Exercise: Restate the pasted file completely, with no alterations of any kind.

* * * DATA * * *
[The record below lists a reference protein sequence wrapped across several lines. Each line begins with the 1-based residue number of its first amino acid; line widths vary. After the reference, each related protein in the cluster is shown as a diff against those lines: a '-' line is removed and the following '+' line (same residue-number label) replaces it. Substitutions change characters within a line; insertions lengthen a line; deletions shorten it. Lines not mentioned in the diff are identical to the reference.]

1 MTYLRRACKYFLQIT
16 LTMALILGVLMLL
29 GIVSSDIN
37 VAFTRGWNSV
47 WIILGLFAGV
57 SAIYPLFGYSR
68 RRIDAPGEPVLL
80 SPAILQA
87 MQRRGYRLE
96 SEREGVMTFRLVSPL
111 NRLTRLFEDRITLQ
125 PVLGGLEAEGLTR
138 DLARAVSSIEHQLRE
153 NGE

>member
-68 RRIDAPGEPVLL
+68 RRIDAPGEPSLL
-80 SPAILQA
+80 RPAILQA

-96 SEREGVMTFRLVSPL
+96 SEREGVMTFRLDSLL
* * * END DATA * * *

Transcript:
[The record below lists a reference protein sequence wrapped across several lines. Each line begins with the 1-based residue number of its first amino acid; line widths vary. After the reference, each related protein in the cluster is shown as a diff against those lines: a '-' line is removed and the following '+' line (same residue-number label) replaces it. Substitutions change characters within a line; insertions lengthen a line; deletions shorten it. Lines not mentioned in the diff are identical to the reference.]

1 MTYLRRACKYFLQIT
16 LTMALILGVLMLL
29 GIVSSDIN
37 VAFTRGWNSV
47 WIILGLFAGV
57 SAIYPLFGYSR
68 RRIDAPGEPVLL
80 SPAILQA
87 MQRRGYRLE
96 SEREGVMTFRLVSPL
111 NRLTRLFEDRITLQ
125 PVLGGLEAEGLTR
138 DLARAVSSIEHQLRE
153 NGE

>member
-68 RRIDAPGEPVLL
+68 RRIDAPGEPSLL
-80 SPAILQA
+80 RPAILQA

-96 SEREGVMTFRLVSPL
+96 SEREGVMTFRLDSLL